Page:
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Old 10-14-2002, 11:30 AM   #1
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Question Interior refinishing wood panels

Don't know for sure if they are oak or walnut. Sanded to bear wood and used an oil based gel stain, mahogany, let dry overnight. Applied minwax fast drying polurethane. Thin coat first sanded with 400. Applied second coat. The finish is uneven and the grain is not covering like the rest. Looking for a mirror finish without bubbles. Any help would be greatly appreciated. Calling minwax was of no help.
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Old 10-14-2002, 07:06 PM   #2
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you will get a better finish, if you use a slow dry poly.
Also, oak and walnut are open grain woods, it will take many coats to completely fill the grain.
some tool tips:
use a tack cloth (sticky cloth) to remove the sanding dust.
never shake a can of polyurethane or varnish, only stir it.
use a 'china bristle' brush for application.
use long even strokes, brushing back into the wet product.
avoid brushing into the polyurethane after it set for a few minutes.
use a lower sheen like satin finish, using semi-gloss or gloss will only magnify imperfections.
next time use a wiping stain, instead of a gel stain (makes for a nicer stain job)
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Old 10-14-2002, 07:18 PM   #3
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Thumbs up

Thank you for the reply. At this piont I'll try anything. Just looking for an update after seeing all the gloss interiors at the Pomona RV show. Again thanks.
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Old 02-07-2003, 10:00 PM   #4
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wood finish

I am proud new owner of a fine 68 Overlander!
Has some issues...more on that later....
Pretty good condition (thanks, John, for looking at it!)
I am about to hand rub a finish on the oak with a product I have used on other wood restoration projects.
I can't recommend it enough- you can order it on Internet...Tried and True -Orginal Wood Finish- linseed oil and beeswax- a non-toxic, non-petroleum, non-flammable product. Cleans with soap and water.
Best thing is no off-gasses...and does a beautiful job.from Trumansburg, NY.
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Old 02-07-2003, 10:17 PM   #5
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Martha

I assume you made it home OK with your new Overlander. I really felt for you when I hit MOPAC and realized that the after work traffic was starting to roll pretty heavy.

The Overlander looked to be in pretty good condition overall for a 36 year old trailer. Axles looked to be fairly marginal, but the shell was in good condition overall. You have a lot of refinishing work to do in the interior, but everything I saw looked to be restorable.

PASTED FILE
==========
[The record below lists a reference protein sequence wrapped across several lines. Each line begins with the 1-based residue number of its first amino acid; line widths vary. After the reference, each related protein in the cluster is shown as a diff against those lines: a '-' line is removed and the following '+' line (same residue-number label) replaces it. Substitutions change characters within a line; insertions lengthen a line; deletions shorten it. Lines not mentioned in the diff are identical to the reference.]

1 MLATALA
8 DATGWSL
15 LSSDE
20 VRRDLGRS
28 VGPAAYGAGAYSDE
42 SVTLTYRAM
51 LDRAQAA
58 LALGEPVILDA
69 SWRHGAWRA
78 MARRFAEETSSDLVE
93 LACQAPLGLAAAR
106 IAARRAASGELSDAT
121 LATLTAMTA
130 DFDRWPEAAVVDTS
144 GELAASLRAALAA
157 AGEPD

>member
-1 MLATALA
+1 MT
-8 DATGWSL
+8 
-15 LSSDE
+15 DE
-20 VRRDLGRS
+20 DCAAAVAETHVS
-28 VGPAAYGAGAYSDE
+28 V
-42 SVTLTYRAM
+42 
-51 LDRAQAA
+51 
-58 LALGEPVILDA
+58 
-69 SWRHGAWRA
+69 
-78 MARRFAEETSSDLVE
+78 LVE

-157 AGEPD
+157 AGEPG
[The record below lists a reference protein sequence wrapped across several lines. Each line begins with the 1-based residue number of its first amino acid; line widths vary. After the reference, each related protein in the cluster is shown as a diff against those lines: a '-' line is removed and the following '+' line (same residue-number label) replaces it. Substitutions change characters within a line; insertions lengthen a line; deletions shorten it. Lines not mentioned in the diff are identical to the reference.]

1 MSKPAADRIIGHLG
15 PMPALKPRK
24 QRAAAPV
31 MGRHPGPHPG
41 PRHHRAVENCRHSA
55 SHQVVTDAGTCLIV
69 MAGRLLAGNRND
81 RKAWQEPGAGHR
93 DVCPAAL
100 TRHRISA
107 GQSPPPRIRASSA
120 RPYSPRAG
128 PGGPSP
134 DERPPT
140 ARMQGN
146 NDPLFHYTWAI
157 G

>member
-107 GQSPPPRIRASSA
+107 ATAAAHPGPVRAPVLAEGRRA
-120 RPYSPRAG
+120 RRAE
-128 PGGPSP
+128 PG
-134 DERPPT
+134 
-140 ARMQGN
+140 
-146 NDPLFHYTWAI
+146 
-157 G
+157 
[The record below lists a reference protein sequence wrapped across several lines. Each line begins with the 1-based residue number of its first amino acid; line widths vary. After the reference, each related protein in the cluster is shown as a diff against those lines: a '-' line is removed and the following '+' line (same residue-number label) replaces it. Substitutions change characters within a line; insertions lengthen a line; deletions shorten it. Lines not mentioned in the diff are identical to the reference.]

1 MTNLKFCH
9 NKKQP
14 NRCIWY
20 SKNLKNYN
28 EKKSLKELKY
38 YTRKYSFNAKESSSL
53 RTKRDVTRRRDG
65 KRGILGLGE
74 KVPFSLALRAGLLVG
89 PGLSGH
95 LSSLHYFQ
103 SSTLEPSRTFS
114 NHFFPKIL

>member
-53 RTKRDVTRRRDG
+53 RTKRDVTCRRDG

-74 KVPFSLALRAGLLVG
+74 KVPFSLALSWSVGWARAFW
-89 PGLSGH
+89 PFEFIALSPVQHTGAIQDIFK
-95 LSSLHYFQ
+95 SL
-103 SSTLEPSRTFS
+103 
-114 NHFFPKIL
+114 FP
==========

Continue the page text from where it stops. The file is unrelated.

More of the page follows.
I look forward to seeing it again after you work your magic on it.
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Old 04-28-2003, 10:36 PM   #6
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I have a few questions...

Ok, I have a few refinishing questions, for the parts that the restore-a-finish can't help:

The piece behind the Gaucho that is like a shelf has a lot of wear, down to bare wood in spots. I would like to take it out and refinish it in my workshop so I don't mess up the rest of the trailer. Is it ok to unscrew it from the wall? It seems to be held on by three hinges with three screws each.

How can I fill/hide the little screw holes left behind when I remove the previous owner's additions? They had little things, thermometers, pen holders, a flourescent light in the galley, and eveytime I take something out it leaves little holes.

The frames around the cupboards appear to be painted brown, instead of stained like the cupboard doors. Is that typical?

The metal hinges are looking tarnished, is there any way to freshen them up a bit as well, now that the wood looks pretty nice?

Thanks for any advice you have to offer!
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Old 04-28-2003, 10:51 PM   #7
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Filling screw holes

When I converted my International AS from a dinette to a couch, I was left with a number of exposed screw holes. I bought several items at my local hardware (Ace affiliate) that did a good job of filling and concealing them.

First was a squeeze tube of colored wood filler. It comes in a number of different wood shades. Next was two different shades of liquid wood color in little tubes with a shake ball in the tube. The tubes are kind of like magic markers. Again, these come in a lot of different wood colors. I bought one tube that was the best match to the darker shade of my laminate and a tube of a second, lighter shade.

I fill the hole with the squeeze tube, let it set up, and sand the patch flush. It almost matches my laminate as is. I then paint the patch carefully with the two colors to best match the wood grain in the laminate. The patches are quite hard to spot when I am finished.
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Old 04-29-2003, 01:07 AM   #8
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Thanks, I'm going to be near a home depot in the morning, I'll see what I can find. Sounds like just the thing I need :-)
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